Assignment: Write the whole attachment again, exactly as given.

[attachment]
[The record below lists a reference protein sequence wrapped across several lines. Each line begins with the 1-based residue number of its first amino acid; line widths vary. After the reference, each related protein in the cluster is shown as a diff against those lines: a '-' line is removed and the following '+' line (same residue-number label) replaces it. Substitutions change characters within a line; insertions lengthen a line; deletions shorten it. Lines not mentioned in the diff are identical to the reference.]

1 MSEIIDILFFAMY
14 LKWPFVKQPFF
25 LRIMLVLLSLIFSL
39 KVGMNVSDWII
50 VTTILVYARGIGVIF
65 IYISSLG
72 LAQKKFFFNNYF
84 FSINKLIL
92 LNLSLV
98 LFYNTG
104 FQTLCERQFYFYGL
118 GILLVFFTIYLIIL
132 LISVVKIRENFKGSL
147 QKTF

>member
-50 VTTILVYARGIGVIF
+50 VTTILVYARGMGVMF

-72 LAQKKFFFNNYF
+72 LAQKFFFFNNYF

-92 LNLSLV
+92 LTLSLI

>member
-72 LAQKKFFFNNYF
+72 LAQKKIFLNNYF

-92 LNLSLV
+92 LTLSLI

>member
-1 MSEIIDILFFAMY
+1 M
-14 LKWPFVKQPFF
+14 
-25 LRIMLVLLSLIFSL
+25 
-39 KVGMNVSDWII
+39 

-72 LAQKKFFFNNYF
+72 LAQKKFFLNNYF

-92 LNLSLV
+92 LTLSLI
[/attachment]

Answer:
[The record below lists a reference protein sequence wrapped across several lines. Each line begins with the 1-based residue number of its first amino acid; line widths vary. After the reference, each related protein in the cluster is shown as a diff against those lines: a '-' line is removed and the following '+' line (same residue-number label) replaces it. Substitutions change characters within a line; insertions lengthen a line; deletions shorten it. Lines not mentioned in the diff are identical to the reference.]

1 MSEIIDILFFAMY
14 LKWPFVKQPFF
25 LRIMLVLLSLIFSL
39 KVGMNVSDWII
50 VTTILVYARGIGVIF
65 IYISSLG
72 LAQKKFFFNNYF
84 FSINKLIL
92 LNLSLV
98 LFYNTG
104 FQTLCERQFYFYGL
118 GILLVFFTIYLIIL
132 LISVVKIRENFKGSL
147 QKTF

>member
-50 VTTILVYARGIGVIF
+50 VTTILVYARGMGVMF

-72 LAQKKFFFNNYF
+72 LAQKFFFFNNYF

-92 LNLSLV
+92 LTLSLI

>member
-72 LAQKKFFFNNYF
+72 LAQKKIFLNNYF

-92 LNLSLV
+92 LTLSLI

>member
-1 MSEIIDILFFAMY
+1 M
-14 LKWPFVKQPFF
+14 
-25 LRIMLVLLSLIFSL
+25 
-39 KVGMNVSDWII
+39 

-72 LAQKKFFFNNYF
+72 LAQKKFFLNNYF

-92 LNLSLV
+92 LTLSLI